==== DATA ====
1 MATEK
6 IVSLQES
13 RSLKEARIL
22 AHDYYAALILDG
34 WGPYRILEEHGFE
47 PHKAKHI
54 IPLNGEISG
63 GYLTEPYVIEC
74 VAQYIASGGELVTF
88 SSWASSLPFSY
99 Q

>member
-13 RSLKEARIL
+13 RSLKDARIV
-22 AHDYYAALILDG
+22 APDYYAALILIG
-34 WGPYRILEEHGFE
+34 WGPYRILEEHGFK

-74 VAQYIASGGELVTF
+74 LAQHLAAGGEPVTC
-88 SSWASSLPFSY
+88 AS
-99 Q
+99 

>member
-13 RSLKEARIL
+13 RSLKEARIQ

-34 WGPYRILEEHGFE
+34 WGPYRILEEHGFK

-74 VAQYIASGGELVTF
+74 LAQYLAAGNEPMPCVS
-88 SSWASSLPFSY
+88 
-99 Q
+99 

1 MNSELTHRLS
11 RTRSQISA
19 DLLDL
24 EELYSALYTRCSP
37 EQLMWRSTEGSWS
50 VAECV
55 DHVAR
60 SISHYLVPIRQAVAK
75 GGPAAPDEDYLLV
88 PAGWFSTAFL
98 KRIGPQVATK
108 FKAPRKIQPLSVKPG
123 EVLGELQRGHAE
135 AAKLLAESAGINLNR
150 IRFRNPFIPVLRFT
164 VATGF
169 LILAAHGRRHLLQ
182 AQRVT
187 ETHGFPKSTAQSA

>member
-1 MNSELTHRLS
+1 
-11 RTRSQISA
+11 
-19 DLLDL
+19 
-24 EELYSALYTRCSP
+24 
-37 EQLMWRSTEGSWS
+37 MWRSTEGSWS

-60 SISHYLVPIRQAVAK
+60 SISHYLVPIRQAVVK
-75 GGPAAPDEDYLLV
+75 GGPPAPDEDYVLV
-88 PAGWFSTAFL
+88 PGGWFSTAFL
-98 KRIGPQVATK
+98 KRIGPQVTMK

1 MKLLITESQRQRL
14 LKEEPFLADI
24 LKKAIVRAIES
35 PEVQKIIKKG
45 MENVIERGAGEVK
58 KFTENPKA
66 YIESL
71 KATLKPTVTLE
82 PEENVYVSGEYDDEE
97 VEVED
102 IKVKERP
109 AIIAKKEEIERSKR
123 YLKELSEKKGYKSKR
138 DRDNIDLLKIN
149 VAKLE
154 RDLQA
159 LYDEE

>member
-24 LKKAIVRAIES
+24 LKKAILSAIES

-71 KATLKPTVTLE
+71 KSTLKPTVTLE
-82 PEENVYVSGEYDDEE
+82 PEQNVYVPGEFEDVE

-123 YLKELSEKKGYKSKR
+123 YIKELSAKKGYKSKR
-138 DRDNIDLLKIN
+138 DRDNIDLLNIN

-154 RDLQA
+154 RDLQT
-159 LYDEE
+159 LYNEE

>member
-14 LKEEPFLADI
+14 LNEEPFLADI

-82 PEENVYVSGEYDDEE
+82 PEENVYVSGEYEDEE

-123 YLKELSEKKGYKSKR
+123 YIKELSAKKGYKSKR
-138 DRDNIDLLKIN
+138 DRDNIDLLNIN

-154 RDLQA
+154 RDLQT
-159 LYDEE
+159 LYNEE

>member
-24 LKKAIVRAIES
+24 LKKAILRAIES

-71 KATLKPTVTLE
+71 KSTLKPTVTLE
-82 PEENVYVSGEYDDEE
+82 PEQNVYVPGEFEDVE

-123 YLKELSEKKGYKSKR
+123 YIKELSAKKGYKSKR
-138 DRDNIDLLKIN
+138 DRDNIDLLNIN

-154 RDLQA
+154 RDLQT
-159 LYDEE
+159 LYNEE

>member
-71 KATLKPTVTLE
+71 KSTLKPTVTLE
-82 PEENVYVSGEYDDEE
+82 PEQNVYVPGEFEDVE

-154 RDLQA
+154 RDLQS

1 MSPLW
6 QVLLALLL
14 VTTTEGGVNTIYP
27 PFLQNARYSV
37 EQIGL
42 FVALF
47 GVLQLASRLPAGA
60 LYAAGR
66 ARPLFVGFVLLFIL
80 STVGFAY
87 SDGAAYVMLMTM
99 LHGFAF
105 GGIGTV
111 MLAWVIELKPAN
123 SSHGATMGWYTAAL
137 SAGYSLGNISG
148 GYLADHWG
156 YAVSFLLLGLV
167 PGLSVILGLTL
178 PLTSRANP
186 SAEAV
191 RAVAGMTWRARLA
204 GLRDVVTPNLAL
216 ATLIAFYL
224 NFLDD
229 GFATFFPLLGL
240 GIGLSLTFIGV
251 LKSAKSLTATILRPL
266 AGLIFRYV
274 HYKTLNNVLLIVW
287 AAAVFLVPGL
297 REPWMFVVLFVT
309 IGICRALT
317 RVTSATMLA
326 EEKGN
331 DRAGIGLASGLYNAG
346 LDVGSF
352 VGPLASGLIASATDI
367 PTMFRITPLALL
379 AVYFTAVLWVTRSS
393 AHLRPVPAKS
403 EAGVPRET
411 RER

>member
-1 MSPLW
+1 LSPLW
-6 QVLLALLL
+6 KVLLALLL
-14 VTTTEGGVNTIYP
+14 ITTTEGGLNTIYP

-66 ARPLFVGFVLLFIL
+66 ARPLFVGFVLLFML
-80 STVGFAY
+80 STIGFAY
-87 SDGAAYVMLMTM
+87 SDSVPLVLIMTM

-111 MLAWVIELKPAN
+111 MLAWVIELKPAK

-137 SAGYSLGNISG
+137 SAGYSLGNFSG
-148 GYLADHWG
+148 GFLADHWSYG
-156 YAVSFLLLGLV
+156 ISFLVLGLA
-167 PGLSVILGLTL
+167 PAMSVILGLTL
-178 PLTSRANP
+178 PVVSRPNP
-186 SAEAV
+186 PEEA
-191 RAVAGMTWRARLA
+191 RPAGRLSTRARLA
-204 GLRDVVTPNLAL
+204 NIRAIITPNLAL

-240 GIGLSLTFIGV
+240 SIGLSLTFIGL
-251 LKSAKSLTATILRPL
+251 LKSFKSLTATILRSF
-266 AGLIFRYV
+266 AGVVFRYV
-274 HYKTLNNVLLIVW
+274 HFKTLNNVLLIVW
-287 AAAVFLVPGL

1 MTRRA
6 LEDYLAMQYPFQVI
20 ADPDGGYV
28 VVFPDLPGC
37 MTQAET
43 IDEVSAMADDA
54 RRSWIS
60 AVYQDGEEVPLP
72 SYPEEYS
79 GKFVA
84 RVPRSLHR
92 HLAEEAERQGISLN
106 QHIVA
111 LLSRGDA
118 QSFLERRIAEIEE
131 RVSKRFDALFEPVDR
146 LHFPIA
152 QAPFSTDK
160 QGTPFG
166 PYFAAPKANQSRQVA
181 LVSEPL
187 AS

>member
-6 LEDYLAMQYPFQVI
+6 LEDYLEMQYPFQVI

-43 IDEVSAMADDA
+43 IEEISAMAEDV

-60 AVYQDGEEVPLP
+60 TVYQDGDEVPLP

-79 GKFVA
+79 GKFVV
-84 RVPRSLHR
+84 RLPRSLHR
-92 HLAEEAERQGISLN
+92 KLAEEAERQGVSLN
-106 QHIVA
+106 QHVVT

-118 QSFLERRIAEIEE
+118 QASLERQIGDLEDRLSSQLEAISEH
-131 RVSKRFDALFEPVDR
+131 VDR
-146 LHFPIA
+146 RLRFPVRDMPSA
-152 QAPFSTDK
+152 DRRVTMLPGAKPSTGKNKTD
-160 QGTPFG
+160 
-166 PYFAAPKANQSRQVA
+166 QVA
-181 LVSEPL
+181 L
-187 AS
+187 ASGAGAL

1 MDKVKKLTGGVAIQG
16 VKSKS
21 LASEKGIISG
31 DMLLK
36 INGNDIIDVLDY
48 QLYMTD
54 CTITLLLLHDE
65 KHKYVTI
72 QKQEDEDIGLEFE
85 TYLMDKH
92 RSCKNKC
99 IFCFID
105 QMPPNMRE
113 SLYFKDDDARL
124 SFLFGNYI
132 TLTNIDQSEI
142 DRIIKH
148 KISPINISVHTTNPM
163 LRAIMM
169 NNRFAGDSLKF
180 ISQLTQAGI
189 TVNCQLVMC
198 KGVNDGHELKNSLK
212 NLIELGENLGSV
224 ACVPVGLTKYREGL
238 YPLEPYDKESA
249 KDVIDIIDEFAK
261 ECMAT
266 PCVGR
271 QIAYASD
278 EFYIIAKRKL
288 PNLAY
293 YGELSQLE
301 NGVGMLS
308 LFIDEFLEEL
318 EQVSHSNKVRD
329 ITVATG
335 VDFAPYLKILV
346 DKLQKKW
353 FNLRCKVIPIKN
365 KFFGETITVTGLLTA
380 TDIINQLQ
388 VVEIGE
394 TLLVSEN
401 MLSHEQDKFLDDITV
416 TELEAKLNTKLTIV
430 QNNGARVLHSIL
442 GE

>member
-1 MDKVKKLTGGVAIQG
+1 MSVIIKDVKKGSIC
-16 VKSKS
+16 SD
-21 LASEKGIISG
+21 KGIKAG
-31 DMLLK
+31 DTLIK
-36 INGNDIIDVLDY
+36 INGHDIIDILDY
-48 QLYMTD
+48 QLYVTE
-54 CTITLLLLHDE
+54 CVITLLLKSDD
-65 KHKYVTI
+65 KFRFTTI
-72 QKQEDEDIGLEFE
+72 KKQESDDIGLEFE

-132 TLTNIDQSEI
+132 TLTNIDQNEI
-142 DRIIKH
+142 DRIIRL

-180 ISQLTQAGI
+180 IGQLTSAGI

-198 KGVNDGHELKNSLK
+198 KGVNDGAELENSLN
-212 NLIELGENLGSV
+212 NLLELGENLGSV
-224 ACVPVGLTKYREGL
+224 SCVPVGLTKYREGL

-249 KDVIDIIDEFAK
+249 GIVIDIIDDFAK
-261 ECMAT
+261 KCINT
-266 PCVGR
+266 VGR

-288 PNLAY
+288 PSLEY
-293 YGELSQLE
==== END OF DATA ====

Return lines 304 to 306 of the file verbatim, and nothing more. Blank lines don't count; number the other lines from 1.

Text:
261 ECMAT
266 PCVGR
271 QIAYASD